Nature and Environmental Book Reviews

Short List of Best Nature and Environmental Books



Classic American Nature Writing Since 1900

Since 1900 American nature writing has flourished, encompassing natural history, travel narratives, nature essays, "rambles," wilderness adventuring, sea voyaging, poetry, fiction, calls to environmental action and many more sub-genres . . . learn more about Classic American Nature Writing Since 1900»

The books and writers celebrated here have won many awards for scientific merit and quality of writing, including the Nobel prize, the Pulitzer Prize, the National Book Award and the John Burgess Medal for Natural History. Browse . . . and enjoy. Thanks for stopping by.

Classic American Nature Writing Since 1900

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Recommended Nature Writing Books by Edward Abbey (1927-1989)

Sometimes as sweet as a cactus strawberry, often as stinging as a saguaro needle, Edward Abbey's prose defined a way of thinking about "the New West." Desert Solitaire was his elegy -- the book that critics include in the pantheon of literature of the American West -- but a later work, The Monkey Wrench Gang, represented his call to arms, inspiring friends to found the radical environmental group Earth First! Wherever Abbey traveled, he carried a résumé that listed "saving the Earth" as his primary career objective.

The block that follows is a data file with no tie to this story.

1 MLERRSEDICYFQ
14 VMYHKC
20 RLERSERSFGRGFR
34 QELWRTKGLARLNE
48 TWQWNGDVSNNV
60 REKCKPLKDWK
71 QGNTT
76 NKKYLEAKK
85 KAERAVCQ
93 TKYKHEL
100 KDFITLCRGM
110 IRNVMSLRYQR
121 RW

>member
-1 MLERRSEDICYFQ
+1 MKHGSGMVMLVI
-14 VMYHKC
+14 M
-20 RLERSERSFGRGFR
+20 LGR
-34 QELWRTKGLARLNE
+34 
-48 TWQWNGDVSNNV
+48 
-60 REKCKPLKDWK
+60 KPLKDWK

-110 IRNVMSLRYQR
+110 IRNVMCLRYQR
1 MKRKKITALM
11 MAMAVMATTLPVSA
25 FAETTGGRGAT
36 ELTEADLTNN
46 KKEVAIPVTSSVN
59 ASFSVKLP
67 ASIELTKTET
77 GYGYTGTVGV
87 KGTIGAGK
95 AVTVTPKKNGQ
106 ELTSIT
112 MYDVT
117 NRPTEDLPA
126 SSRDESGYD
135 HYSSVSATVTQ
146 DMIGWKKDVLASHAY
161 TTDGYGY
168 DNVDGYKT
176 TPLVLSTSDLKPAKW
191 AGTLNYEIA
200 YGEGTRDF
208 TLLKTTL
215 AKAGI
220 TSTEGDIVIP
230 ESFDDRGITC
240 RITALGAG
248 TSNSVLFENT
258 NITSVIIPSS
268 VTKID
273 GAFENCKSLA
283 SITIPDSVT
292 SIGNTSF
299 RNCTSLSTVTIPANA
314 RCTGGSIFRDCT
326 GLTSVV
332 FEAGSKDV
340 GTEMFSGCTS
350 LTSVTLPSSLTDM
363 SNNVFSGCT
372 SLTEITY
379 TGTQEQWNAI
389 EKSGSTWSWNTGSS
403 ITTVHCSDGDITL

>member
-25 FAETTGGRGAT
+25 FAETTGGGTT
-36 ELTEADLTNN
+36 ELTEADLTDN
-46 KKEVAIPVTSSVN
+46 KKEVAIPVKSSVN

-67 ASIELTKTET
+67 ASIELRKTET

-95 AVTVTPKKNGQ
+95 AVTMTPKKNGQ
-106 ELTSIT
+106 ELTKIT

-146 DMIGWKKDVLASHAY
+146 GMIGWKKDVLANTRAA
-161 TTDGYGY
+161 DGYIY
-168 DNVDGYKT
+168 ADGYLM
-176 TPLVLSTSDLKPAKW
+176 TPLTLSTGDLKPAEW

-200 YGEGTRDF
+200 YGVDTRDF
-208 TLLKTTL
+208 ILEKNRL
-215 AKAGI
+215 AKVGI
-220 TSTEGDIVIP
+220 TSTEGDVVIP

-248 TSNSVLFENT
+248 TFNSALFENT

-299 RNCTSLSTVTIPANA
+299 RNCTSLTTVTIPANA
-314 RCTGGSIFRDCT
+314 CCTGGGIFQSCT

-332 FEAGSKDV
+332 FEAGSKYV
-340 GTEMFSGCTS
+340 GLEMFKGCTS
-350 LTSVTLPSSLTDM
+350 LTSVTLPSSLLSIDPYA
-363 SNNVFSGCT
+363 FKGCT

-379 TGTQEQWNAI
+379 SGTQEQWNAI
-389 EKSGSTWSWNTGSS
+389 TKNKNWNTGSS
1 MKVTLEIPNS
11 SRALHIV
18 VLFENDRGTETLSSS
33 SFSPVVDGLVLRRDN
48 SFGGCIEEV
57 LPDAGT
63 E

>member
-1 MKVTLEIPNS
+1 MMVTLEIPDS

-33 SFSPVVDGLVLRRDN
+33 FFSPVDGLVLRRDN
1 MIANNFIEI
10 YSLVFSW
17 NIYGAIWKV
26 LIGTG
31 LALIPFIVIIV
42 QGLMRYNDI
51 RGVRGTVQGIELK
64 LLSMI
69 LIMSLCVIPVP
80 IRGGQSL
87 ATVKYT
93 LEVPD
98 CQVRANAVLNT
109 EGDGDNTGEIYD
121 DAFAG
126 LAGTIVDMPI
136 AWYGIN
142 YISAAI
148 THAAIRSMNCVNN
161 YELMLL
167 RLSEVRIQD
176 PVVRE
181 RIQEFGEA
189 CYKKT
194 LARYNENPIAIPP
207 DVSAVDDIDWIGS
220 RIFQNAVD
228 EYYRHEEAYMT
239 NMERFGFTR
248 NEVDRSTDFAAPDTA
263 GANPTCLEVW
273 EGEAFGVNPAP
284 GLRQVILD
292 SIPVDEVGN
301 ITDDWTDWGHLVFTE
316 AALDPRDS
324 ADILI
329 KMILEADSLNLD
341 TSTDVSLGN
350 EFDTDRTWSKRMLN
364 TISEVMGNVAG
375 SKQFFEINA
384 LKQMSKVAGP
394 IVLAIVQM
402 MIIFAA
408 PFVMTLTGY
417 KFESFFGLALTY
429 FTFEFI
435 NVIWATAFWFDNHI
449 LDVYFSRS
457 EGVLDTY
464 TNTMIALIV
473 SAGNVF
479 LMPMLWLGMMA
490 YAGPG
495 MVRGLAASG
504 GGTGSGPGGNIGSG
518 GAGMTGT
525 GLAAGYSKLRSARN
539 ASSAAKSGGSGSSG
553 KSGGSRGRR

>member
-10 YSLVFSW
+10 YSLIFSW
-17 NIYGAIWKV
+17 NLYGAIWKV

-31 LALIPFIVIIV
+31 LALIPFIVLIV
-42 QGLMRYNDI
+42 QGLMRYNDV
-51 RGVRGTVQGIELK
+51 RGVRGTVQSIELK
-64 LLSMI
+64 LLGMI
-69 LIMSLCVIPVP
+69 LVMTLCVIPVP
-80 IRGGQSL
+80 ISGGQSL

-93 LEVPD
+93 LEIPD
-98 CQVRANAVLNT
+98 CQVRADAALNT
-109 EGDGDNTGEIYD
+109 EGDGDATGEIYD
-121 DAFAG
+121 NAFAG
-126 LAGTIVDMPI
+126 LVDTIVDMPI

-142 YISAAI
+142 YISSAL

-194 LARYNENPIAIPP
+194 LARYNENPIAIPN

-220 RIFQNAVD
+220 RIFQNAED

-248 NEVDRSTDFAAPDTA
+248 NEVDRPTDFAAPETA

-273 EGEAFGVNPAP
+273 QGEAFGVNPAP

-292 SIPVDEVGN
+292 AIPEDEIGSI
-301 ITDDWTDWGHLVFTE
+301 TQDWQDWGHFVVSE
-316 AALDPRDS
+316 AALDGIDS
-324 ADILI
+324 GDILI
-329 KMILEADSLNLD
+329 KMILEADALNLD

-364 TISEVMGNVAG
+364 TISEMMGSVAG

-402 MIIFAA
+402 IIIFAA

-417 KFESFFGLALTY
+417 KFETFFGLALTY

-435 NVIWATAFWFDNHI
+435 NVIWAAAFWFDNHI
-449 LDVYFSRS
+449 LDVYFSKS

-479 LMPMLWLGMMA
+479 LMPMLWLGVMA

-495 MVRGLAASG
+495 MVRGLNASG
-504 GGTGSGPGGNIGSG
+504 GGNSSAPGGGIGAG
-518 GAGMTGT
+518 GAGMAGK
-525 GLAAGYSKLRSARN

Abbey is listed in "100 Champions of Conservation in the 20th Century" by the Audubon Society.

Abbey's RoadAbbey's Road
Edward Abbey

Curmudgeon, environmental brawler, and literary desert rat, Edward Abbey nursed dreams of one day walking out into the wild "to become one with the landscape. To just... disappear." He made valiant efforts to make good on that dream of escape in sometimes harebrained, often dangerous expeditions to difficult places, adventures some of which are recounted in this lively collection of essays. 1991, Plume

Beyond the WallBeyond the Wall: Essays from the Outside
Edward Abbey

Abbey takes the reader beyond walls and into his life and explorations as a self-proclaimed "desert rat". He walks through the canyonlands of Utah, hikes across the dunes of Northern Mexico, rafts the Colorado River through Glen Canyon and also rafts through the Alaskan wilderness. Abbey's tone throughout these ten essays is one of wonder at the harsh beauty of nature and a contained rage at those who destroy it with technological "progress."
"The Thoreau of the American West. " - Larry McMurtry 1984, Owl Books

Desert Solitaire
Short List of Best Nature and Environmental Books

Desert Solitaire
Edward Abbey

This memoir by Edward Abbey recounts his years as a park ranger working at Arches National Park in Utah. Abbey's keen eye and sharp writing clearly impart the beauty of the desert and the importance of preserving our limited natural resources. His reflections and rants on American environmentalism, the auto and mining industries, and the impact they have on our national park system ring just as true today as when the book was first published in 1968. 1990, Touchstone